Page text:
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The 10-Point Escape Plan: Helsinki

A brand-new wave of Nordic cool, midnight sunsets, and chilling Soviet history.

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Helsinki has been working hard to shrug off its image as a poor relation to the more stylish Scandinavian capitals. And after 800 years of Russian domination and influence, the Daughter of the Baltic has emerged from the collapse of the Soviet Union with a distinctly Finnish culture—one that’s proving to be highly exportable. Finnish rock bands like HIM are playing arenas around the world; new artists such as Eija-Liisa Ahtila are showing in New York galleries; and a viable film industry is taking off thanks to the groundbreaking work of the Kaurismäki brothers, known for their edgy gallows humor. With almost twenty hours of sunlight a day during the height of summer, a long weekend should give you plenty of time to explore the city’s energetic new offerings.

1 Finnair offers nonstop flights from JFK to Helsinki starting at $849 round-trip. Catch Finnair’s convenient (and nice) shuttle bus to your hotel for less than $10.

2 Book a room at the Hotel Kämp, widely regarded as the best hotel in Scandinavia (from about $245; 358-9-576-111). Kämp’s chic bar and brasserie draw heads of state, supermodels, and luminaries of Finland-dominated Formula 1 racing.

3 Drag yourself out of bed to catch a spectacular 3 A.M. sunrise over Helsinki’s sparkling harbor. The imposing government buildings of nearby Senate Square were used in movies (Doctor Zhivago, for one) as a stand-in for St. Petersburg during the Soviet era.

4 Indulge in a long sauna (pronounced “sow-nah” here) at the Yrjönkatu Swimming Baths. Follow the lead of the locals, whom you’ll see lightly beating themselves (and each other) with supple birch twigs and periodically immersing themselves in ice-cold water.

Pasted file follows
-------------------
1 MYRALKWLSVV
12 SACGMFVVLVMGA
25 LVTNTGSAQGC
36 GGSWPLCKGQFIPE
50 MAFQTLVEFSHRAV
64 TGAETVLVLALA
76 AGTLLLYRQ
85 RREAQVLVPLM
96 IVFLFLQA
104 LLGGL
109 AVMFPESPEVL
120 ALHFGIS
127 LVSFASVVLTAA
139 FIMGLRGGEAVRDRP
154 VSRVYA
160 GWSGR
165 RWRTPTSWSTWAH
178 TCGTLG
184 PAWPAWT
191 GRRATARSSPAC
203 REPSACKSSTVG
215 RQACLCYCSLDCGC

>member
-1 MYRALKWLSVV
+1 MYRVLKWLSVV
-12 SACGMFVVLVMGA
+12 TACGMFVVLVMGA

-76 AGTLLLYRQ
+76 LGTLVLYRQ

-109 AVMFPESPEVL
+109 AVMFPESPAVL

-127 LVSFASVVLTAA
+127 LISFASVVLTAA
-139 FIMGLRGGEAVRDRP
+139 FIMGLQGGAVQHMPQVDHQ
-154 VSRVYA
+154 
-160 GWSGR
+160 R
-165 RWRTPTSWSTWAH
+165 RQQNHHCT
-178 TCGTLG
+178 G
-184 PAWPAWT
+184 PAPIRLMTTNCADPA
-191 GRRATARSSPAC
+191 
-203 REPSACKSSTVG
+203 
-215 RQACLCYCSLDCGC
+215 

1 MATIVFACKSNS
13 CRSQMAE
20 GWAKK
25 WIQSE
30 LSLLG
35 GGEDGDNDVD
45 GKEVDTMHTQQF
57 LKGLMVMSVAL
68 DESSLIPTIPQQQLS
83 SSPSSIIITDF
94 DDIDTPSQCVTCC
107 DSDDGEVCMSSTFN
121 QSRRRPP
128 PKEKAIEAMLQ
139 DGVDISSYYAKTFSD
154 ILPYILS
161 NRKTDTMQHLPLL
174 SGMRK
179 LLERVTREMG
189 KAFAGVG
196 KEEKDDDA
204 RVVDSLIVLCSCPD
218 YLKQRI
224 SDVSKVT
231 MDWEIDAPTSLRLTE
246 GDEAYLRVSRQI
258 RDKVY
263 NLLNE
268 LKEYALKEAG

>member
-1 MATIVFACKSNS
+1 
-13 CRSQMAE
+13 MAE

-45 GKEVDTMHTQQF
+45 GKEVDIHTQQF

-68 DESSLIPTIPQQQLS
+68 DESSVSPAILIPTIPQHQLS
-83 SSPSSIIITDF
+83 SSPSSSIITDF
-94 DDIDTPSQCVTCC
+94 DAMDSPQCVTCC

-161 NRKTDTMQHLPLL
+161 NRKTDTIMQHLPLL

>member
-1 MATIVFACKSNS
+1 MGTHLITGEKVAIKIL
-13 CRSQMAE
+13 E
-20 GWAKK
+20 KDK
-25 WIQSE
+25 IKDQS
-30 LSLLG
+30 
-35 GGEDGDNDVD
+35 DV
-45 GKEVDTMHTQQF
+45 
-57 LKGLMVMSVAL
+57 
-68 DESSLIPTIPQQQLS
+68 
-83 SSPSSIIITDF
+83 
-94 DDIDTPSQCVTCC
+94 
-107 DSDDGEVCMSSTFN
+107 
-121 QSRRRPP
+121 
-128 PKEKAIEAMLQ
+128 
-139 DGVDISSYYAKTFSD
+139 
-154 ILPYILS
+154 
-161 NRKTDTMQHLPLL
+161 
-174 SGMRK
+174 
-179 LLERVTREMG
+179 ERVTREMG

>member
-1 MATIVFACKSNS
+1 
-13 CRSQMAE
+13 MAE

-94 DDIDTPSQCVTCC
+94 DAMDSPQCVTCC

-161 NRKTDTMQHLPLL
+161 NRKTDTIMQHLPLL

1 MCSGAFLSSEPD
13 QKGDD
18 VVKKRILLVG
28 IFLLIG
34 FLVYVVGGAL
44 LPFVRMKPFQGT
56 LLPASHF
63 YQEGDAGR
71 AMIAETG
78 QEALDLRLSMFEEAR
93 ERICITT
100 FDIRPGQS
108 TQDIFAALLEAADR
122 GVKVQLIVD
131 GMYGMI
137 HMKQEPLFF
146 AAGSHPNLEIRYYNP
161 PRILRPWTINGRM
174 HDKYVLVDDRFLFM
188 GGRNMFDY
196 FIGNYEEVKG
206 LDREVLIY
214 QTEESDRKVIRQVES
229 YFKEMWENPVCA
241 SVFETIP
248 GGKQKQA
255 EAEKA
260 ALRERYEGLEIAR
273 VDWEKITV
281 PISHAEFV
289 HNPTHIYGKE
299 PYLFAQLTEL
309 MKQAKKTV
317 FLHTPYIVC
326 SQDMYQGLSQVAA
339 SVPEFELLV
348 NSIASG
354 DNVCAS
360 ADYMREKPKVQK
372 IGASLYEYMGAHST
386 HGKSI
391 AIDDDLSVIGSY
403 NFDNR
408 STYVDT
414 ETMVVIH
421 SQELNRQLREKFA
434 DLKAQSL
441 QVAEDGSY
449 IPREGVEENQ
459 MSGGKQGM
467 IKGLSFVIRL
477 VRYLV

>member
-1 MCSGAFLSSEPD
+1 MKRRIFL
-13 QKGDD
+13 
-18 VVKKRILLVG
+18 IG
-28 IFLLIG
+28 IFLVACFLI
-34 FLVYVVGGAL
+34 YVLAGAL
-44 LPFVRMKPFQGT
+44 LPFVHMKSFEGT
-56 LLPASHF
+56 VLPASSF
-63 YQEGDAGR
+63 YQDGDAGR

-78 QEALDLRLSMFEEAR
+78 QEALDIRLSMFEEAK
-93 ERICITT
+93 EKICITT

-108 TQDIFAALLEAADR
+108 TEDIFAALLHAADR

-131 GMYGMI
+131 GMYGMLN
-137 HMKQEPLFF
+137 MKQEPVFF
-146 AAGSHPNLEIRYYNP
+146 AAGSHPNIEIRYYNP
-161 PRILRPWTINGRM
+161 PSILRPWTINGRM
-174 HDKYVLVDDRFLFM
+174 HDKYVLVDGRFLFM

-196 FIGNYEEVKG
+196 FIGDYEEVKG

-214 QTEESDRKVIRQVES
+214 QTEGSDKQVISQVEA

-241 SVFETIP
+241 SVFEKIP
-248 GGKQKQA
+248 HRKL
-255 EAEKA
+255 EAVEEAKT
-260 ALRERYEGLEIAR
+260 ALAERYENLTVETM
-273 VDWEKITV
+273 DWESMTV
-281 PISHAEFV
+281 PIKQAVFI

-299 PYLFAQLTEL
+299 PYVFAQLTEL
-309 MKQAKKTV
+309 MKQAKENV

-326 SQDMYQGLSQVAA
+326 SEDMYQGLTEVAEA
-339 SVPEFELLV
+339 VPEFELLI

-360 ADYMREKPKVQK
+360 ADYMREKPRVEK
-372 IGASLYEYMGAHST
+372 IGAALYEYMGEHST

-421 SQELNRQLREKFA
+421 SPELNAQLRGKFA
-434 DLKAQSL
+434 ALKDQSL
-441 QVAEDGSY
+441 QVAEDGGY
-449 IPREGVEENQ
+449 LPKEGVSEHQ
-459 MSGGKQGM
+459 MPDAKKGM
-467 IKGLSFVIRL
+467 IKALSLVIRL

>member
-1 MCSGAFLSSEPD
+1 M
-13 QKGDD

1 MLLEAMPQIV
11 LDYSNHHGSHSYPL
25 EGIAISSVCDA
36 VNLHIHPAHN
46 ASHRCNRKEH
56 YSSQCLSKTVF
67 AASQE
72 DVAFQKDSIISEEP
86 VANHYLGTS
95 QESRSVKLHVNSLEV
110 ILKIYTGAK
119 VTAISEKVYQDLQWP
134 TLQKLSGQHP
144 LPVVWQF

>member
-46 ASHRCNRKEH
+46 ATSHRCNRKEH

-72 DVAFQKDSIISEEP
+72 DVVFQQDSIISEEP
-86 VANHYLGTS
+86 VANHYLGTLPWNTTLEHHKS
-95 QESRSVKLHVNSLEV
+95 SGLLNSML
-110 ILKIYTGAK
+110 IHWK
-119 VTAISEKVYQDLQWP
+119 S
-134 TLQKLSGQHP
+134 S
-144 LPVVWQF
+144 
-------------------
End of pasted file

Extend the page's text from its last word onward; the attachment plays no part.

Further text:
5 Stroll the Punavuori, where boutiques like IvanaHelsinki Campus and Hundpark are winning fans for their bold prints and playful modern takes on old-school tennis gear. With its trendy cafés, small art spaces, and vintage record stores, the Punavuori feels like a Nordic take on the East Village.

6 Hop a tram to Rautatientori Square; the Art Nouveau station was the departure point for Lenin’s 1917 trip back to Moscow to lead the October Revolution. From here, wander the neighborhoods of Ullanlinna and Katajanokka, known for their Jugend (Finland’s equivalent of Art Nouveau) architecture, and the stunning Russian Orthodox Uspenski Cathedral.

7 The Finnish Museum of Contemporary Art became a world-class destination in 1998, when it reopened in a mammoth new space (the Kiasma) designed by New York architect Steven Holl. This summer, check out the museum’s outsider-art exhibit “In Another World,” featuring nearly 50 international artists as well as rising local talents Tyyne Esko, Martti Hömppi, and Alpo Koivumäki.

8 Take a fifteen-minute ferry ride from the harbor to Suomenlinna Island, where you can ramble around the ruins of a 260-year-old fortress. For something more typically Nordic, head a bit farther to the island of Bylandet, where you can hike, fish, and cook your catch over a campfire.

9 For dinner, try one of the many varieties of blini (the roe of vendance is great) at Galleria Hariton, Helsinki’s best traditional Russian restaurant. For something less buttoned-up, book a table at Tori, and sample stick-to-your-ribs meatballs and arctic char in a setting akin to the coolest bistros of Williamsburg.

10 Pull an all-nighter before you head home. Jockey for a window seat at Bar Ataljee, located on the fourteenth floor of the building once used by Soviet officers overseeing Finland’s progress in paying war reparations to the U.S.S.R. Watch the sun set over Helsinki at around 11 P.M.; by the time you’ve enjoyed a few of the bars’ signature martinis, it will rise again.


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